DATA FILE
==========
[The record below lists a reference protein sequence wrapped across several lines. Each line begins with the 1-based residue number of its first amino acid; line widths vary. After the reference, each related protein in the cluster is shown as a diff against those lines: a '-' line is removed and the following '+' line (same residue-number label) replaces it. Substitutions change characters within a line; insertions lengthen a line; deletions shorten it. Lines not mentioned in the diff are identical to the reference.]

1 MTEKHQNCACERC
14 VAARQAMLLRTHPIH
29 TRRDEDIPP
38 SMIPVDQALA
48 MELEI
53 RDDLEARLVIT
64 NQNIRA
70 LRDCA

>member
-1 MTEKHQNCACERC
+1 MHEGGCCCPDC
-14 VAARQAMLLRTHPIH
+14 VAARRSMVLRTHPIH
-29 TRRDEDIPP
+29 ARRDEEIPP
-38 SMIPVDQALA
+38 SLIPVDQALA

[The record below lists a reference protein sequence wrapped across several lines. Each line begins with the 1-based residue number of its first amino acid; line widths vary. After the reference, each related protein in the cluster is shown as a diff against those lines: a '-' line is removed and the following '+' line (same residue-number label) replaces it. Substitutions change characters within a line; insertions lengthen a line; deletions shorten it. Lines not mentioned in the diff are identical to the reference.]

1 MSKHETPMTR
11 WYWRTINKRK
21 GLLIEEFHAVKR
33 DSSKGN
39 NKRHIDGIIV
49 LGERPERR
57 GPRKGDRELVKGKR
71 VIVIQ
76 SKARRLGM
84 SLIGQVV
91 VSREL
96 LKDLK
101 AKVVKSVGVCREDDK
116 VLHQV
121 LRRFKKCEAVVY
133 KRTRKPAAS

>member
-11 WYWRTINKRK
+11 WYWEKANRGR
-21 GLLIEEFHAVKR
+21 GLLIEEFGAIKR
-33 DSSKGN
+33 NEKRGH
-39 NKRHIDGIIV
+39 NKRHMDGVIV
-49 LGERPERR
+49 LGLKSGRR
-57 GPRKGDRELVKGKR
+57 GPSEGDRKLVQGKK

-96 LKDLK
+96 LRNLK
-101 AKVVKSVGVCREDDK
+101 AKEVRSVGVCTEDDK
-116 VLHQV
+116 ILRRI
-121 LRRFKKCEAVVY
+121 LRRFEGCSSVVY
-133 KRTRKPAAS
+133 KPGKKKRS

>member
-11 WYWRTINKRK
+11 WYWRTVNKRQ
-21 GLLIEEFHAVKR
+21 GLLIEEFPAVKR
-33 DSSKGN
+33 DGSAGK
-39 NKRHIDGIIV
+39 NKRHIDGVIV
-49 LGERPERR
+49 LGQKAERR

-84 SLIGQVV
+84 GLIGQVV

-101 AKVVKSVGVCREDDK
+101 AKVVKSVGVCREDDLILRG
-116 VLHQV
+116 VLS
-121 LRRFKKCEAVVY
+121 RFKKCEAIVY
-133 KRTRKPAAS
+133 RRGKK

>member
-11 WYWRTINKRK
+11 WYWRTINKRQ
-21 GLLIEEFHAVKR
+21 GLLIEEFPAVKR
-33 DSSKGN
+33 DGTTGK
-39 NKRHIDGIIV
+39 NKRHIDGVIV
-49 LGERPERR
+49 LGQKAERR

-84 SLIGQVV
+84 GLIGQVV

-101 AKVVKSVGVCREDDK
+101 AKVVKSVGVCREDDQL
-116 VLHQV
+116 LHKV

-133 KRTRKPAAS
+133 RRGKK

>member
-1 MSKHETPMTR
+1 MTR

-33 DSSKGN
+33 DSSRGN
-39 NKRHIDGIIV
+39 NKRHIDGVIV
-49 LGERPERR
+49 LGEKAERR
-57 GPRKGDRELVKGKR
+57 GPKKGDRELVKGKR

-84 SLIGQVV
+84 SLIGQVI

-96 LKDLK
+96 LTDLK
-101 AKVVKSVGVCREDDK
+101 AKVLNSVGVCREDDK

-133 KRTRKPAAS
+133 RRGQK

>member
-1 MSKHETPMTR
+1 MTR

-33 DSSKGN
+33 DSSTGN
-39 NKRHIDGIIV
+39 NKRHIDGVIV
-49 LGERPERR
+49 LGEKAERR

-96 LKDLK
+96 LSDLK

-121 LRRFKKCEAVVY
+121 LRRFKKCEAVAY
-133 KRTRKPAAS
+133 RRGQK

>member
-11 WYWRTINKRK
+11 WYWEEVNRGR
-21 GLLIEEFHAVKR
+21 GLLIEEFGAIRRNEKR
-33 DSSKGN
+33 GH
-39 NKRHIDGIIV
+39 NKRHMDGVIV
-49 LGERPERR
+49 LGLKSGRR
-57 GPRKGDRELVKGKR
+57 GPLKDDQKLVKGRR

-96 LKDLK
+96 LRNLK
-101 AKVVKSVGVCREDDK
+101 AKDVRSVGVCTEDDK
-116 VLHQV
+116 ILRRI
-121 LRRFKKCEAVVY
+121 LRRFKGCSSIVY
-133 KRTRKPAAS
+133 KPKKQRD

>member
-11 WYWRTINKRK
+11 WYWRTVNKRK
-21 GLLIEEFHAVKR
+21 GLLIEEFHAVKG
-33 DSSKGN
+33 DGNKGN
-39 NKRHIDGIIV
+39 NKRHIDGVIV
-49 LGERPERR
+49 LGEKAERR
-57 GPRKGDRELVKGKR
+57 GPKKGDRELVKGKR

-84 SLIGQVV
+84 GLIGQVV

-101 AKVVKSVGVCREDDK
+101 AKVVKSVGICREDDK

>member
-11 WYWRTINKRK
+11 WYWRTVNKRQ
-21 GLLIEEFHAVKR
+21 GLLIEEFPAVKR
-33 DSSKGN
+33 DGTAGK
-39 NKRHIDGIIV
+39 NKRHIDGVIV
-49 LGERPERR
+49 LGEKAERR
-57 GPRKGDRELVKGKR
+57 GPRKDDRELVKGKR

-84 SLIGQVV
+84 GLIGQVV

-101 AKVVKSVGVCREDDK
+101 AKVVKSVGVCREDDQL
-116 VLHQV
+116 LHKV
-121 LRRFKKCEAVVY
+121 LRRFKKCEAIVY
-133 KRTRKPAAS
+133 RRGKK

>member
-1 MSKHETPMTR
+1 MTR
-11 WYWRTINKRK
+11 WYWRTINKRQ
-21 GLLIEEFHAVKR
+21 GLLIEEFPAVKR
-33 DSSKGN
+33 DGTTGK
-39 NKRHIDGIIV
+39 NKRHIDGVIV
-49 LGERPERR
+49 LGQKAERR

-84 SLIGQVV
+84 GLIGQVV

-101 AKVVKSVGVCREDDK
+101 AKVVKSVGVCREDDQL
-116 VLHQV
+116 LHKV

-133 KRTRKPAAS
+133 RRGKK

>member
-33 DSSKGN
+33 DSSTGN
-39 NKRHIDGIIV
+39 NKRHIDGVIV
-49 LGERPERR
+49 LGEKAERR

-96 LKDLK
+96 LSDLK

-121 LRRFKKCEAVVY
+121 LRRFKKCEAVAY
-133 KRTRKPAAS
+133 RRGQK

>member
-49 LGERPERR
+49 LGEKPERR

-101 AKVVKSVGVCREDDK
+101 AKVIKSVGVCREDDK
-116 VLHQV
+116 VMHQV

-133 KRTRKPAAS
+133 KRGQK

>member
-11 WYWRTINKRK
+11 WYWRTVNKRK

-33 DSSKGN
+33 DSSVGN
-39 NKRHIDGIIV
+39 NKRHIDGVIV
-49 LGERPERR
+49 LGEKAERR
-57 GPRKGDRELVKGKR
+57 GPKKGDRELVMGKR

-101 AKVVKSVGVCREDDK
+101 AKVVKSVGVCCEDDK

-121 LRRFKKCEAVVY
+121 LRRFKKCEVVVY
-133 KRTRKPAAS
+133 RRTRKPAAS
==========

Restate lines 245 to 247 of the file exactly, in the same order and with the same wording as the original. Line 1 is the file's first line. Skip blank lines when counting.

+39 NKRHIDGVIV
-49 LGERPERR
+49 LGEKAERR